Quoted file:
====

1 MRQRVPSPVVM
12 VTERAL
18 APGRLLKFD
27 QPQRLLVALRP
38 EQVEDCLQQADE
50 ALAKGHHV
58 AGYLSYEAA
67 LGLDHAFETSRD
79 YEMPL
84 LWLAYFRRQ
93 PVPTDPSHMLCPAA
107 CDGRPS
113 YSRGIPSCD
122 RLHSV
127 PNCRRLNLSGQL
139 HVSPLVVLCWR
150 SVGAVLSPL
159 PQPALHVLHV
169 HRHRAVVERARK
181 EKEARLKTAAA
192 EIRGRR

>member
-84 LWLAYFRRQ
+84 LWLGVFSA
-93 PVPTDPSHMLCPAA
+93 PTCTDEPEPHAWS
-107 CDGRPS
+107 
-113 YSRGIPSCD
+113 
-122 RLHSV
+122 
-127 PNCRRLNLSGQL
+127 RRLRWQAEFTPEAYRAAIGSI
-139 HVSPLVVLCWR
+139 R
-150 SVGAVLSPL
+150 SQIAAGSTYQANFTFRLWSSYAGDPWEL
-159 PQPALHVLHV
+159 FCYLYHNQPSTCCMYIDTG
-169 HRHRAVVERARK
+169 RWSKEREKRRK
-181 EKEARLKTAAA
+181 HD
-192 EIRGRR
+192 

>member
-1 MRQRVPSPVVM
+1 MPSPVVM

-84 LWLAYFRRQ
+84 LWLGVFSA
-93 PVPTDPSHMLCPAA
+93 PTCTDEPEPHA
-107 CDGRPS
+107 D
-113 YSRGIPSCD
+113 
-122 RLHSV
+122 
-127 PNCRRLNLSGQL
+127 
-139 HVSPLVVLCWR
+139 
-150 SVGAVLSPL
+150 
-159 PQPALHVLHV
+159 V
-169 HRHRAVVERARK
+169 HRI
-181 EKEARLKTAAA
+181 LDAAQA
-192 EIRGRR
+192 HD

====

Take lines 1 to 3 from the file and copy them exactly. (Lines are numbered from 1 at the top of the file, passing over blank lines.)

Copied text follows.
1 MRQRVPSPVVM
12 VTERAL
18 APGRLLKFD